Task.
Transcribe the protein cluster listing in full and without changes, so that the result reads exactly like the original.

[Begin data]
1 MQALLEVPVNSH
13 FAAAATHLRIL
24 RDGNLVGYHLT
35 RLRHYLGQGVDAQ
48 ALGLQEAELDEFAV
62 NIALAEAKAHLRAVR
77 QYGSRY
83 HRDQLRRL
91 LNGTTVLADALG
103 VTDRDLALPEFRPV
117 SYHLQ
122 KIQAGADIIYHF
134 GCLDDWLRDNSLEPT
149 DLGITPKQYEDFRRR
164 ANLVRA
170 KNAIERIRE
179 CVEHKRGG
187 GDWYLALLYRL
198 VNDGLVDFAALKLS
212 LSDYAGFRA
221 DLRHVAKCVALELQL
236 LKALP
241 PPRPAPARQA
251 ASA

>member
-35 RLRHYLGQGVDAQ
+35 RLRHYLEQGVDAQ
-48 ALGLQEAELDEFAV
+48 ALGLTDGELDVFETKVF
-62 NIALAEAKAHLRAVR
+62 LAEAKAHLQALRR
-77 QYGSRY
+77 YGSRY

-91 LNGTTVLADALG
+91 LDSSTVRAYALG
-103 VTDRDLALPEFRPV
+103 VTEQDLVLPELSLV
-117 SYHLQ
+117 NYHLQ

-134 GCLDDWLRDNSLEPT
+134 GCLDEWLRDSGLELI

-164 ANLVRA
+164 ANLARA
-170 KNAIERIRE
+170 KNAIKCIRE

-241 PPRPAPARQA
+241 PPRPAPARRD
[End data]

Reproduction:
1 MQALLEVPVNSH
13 FAAAATHLRIL
24 RDGNLVGYHLT
35 RLRHYLGQGVDAQ
48 ALGLQEAELDEFAV
62 NIALAEAKAHLRAVR
77 QYGSRY
83 HRDQLRRL
91 LNGTTVLADALG
103 VTDRDLALPEFRPV
117 SYHLQ
122 KIQAGADIIYHF
134 GCLDDWLRDNSLEPT
149 DLGITPKQYEDFRRR
164 ANLVRA
170 KNAIERIRE
179 CVEHKRGG
187 GDWYLALLYRL
198 VNDGLVDFAALKLS
212 LSDYAGFRA
221 DLRHVAKCVALELQL
236 LKALP
241 PPRPAPARQA
251 ASA

>member
-35 RLRHYLGQGVDAQ
+35 RLRHYLEQGVDAQ
-48 ALGLQEAELDEFAV
+48 ALGLTDGELDVFETKVF
-62 NIALAEAKAHLRAVR
+62 LAEAKAHLQALRR
-77 QYGSRY
+77 YGSRY

-91 LNGTTVLADALG
+91 LDSSTVRAYALG
-103 VTDRDLALPEFRPV
+103 VTEQDLVLPELSLV
-117 SYHLQ
+117 NYHLQ

-134 GCLDDWLRDNSLEPT
+134 GCLDEWLRDSGLELI

-164 ANLVRA
+164 ANLARA
-170 KNAIERIRE
+170 KNAIKCIRE

-241 PPRPAPARQA
+241 PPRPAPARRD